By Roseann Rife, East Asia Research Director at Amnesty International.
Facebook, Microsoft, and LinkedIn are among the tech firms expected to be on a charm offensive with Chinese officials at the World Internet Conference in Wuzhen, which starts today.
China has made clear to Western companies what tune they must dance to if they want to gain or keep access to the riches of the Chinese market, currently dominated by national players like Tencent and Sina.
A new Cyber Security Law passed in China last week goes further than ever before in tightening the government’s already repressive grip on the internet, embodied by its “Great Firewall”. It is a vast human and technological system of Internet censorship without parallel in the world. The new law codifies existing abusive practices and seeks to turn tech companies operating in China into de-facto state surveillance agents.
The new law forces companies to pass on vast amounts of data, including personal information and to censor users’ posts with insufficient safeguards to protect freedom of expression and the right to privacy. Companies would be liable for substantial penalties if they fail to do so and there is no transparency about how the data will be used by the authorities.
President Xi Jinping has insisted that “no cyber security means no national security”, but companies do not have to look far to see the chilling reality of what “national security” can mean under China’s broad and vague legal provisions. Over the years the government has detained hundreds, if not thousands, of people on national security charges, often solely for expressing views online critical of the government.
In a case that demonstrates the government’s renewed intransigence, bloggers Lu Yuyu and Li Tingyu were criminally detained this year on the implausible charges of “picking quarrels and provoking trouble” for compiling and posting publicly available data on social protests in China.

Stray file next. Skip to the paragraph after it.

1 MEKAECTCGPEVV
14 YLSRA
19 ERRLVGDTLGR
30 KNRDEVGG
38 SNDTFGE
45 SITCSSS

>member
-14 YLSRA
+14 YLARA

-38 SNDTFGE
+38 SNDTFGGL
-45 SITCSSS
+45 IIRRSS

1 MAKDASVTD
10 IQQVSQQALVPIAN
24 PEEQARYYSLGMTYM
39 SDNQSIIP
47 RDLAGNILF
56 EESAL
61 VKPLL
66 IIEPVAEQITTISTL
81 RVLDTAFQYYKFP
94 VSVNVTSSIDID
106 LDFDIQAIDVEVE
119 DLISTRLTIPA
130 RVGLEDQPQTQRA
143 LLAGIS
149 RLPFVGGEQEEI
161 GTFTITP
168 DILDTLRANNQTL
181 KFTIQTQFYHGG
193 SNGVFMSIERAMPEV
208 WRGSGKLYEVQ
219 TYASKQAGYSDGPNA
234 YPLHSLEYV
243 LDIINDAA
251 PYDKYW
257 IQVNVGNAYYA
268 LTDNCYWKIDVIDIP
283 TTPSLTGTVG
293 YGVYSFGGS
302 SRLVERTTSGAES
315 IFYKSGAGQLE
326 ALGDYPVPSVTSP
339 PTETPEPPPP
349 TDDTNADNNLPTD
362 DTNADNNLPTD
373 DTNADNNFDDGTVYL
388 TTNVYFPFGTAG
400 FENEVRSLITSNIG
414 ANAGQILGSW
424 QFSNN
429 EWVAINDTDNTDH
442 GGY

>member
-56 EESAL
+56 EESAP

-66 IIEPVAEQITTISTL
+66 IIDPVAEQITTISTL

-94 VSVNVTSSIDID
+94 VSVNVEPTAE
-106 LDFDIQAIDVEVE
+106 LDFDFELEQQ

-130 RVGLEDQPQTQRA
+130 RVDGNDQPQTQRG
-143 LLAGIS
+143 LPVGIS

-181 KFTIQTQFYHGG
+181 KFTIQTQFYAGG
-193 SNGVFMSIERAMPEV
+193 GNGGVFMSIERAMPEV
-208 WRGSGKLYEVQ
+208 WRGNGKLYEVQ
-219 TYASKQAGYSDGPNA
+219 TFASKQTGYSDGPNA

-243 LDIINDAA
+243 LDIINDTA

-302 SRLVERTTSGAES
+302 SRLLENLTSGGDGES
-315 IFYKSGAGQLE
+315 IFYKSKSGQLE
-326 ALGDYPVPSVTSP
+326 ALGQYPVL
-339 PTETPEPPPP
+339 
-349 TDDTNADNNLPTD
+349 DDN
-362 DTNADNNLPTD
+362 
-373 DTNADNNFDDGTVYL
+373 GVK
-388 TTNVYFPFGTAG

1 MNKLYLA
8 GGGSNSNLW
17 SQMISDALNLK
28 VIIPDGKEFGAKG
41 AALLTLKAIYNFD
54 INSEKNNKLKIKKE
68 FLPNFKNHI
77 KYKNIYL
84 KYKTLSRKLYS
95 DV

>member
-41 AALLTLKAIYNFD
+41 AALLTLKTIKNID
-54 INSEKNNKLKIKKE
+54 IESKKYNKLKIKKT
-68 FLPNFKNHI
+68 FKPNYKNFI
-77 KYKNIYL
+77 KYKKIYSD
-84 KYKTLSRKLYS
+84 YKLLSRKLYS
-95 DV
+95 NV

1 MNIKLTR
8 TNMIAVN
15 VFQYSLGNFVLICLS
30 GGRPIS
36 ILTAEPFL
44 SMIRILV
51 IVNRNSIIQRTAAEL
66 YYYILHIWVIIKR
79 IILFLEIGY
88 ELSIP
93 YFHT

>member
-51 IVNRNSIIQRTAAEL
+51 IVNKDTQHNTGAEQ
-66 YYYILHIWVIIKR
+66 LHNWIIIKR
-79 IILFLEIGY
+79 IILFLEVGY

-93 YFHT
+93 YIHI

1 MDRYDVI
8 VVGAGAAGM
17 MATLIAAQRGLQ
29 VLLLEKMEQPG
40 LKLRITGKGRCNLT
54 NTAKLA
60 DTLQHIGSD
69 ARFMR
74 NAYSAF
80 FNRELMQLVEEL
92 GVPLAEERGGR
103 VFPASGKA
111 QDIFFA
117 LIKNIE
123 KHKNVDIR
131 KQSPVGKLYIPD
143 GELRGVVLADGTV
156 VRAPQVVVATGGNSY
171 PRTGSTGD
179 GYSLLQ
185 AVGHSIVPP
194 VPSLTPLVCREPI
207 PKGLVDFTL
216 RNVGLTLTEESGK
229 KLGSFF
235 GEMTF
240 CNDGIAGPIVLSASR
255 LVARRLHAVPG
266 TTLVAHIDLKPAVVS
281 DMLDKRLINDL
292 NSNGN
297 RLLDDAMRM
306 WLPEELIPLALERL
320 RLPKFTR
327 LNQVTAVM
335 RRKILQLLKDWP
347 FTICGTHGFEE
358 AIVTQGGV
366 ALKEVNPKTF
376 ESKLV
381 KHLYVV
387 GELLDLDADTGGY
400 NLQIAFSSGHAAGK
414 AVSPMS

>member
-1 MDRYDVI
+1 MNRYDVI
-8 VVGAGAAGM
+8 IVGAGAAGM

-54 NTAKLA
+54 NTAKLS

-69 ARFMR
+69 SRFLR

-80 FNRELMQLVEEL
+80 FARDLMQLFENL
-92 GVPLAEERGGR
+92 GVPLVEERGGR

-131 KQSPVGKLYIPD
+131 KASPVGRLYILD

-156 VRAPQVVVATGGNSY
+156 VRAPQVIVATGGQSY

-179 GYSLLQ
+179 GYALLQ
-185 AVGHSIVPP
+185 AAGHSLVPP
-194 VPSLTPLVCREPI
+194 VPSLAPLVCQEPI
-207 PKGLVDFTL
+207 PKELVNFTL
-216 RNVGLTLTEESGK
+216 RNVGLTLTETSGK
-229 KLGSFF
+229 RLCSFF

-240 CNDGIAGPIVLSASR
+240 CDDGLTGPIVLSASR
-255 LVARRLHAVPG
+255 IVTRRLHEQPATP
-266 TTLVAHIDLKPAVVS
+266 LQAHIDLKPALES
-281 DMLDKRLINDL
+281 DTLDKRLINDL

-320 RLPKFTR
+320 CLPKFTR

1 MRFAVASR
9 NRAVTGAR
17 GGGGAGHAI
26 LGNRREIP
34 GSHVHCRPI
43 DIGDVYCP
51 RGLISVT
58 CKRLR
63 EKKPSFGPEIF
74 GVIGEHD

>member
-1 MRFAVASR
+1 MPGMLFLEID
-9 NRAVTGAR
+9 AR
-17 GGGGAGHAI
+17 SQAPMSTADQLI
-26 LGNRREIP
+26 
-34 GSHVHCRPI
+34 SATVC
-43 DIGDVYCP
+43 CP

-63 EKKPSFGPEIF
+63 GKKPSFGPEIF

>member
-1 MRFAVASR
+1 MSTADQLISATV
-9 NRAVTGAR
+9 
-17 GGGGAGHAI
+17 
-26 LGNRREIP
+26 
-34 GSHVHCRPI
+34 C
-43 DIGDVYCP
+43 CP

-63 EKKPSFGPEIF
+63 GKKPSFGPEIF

For the Tibetan blogger Drulko, a simple internet posting commenting on a picture showing a heavy presence of armed soldiers at an important Tibetan Buddhist site triggered his arrest. For this and reposting a news report about talks between the Chinese government and the Dalai Lama, he was sentenced to three years imprisonment under the pretext of having “incited separatism”.
The new law substantially expands the state’s internet policing power. Information internet companies are required to remove and report to authorities would include items such as the data about protests in the blogs of Lu Yuyu and Li Tingyu, and Druklo’s messages about religious freedom, together with personal information, even before the police request it. This practice is not limited to people like Lu Yuyu, Li Tingyu and Druklo, who were on the government’s radar but also includes those whose activities have not yet attracted the authorities’ attention.
It is an Orwellian vision of the internet, a dragnet to trap those the government views as troublemakers, where the right to freedom of expression exists only at the discretion of the censors. Given the current political hardening under President Xi Jinping and the absence of an independent judiciary, there is no saying where the government will draw the line tomorrow.
Tech companies should use the opportunity of the gathering in Wuzhen to seriously question whether they are willing to do business on these terms. Are they prepared to be complicit in the abuse of individuals’ rights to freedom of expression and privacy online?
To avoid fines, suspension or termination of business or the shutting down of websites, the law will require internet companies to self-censor, or censor their own users, to an extent not previously seen, even in China.
If internet companies follow the letter of the new law, users who refuse to sign up to real name registration will have no access to phone networks, the internet, social media or instant messaging services. Censorship will not stop at social media posts but includes private messages as well.
The Chinese government has justified these draconian regulations by invoking the need to protect the country’s “internet sovereignty” and manage “threats from outside”. While governments must protect people from genuine security threats, “internet sovereignty” goes much further and threatens the very principles of a global and open internet.
Technology companies have a responsibility to respect the right to privacy and freedom of expression. They should challenge the new law and make known to the government the company’s principled opposition to implementing any requests or directives which violate fundamental human rights.
It is not easy for companies to navigate the often fraught and complex negotiations with the Chinese government, and many have been burnt before. But the message they must deliver to Chinese officials this week is that principles and people come first and the terms laid out in the Cyber Security Law are not ones they are prepared to sign up to.
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